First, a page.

Connectivity consists of five USB ports, two of which are 3.0, HDMI in and out, microphone in, audio out, a card reader, and an Ethernet jack. Wireless support is restricted to 802.11 b/g/n, but Bluetooth is here. A DVD writer is part of the package as well. We’d prefer to see 802.11ac, but overall, this is a robust selection that covers everything we want to see in a mid-range AIO.
No keyboard complaints
Acer wisely bundles a wireless keyboard and mouse with the Aspire AZ3-615. Both operate by communicating with a single dongle that connects to a USB port near the top of the system. This keeps the majority of ports, which are placed in more convenient locations, usable.
Both peripherals are basic, but they do their jobs well. The keyboard is full-sized, includes a numpad, and offers a variety of hotkey functions, including volume adjustment. The mouse, meanwhile, only has three buttons, and uses infrared technology. We’d like to see an invisible laser, but that’s a small complaint given the system’s $950 MSRP.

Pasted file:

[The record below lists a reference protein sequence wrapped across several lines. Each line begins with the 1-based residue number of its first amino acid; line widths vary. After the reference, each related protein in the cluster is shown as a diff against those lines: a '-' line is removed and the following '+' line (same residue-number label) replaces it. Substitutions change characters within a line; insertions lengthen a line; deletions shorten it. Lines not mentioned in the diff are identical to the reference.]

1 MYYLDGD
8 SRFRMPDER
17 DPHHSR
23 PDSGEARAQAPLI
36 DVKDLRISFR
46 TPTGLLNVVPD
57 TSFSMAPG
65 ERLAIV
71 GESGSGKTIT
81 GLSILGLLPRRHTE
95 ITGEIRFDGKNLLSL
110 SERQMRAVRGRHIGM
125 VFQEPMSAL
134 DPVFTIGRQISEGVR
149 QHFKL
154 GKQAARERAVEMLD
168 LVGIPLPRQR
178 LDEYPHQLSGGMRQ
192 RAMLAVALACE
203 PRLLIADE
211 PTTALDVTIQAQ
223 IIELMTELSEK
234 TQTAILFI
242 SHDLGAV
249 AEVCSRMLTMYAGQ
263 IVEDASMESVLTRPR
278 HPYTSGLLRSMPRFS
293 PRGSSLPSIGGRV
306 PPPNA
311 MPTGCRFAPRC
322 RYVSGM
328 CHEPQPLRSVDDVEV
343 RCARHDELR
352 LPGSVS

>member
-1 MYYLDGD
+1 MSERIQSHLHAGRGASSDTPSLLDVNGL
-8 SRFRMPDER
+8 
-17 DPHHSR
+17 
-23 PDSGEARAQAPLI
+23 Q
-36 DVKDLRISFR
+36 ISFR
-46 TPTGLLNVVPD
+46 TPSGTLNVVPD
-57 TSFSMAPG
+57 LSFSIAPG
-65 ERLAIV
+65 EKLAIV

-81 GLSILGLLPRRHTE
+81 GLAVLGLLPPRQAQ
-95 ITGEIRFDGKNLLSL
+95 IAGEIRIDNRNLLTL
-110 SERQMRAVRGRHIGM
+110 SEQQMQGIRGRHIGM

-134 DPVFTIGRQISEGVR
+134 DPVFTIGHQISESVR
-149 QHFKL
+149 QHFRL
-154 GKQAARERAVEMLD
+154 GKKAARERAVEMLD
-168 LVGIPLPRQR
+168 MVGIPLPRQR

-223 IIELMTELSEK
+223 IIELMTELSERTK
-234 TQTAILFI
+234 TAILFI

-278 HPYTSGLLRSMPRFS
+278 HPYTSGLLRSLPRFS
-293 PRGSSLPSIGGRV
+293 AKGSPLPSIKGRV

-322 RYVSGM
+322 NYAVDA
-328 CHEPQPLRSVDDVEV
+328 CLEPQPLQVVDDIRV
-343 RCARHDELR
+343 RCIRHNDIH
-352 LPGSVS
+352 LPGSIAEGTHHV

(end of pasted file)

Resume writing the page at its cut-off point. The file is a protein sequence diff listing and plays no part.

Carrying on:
Glossy, but good
Acer ships the AZ3-615 with a mirror-like touchscreen that easily reflects light. While this is distracting, the backlight’s maximum output of 227 lux mostly negates the problem. Only direct light sources cause undefeatable glare.
The Acer AZ3-615 is what a respectable mid-tier AIO should be.
We noticed the display’s positive qualities while watching Netflix and movie trailers on YouTube. The contrast ratio is not high enough to wow us with outstanding depth, but colors are vibrant, and lend a realistic look to content. Also, this Acer has an HDMI-in port, so it can be used to watch television (via an HDMI-compatible set top box), or to play console games.
Audio quality is adequate. Like most AIO systems, the speakers are loud enough to fill a bedroom or office, and aren’t prone to excessive distortion, but bass oomph is lacking, and stereo staging is mediocre. A pair of $100 external speakers would make for a good upgrade.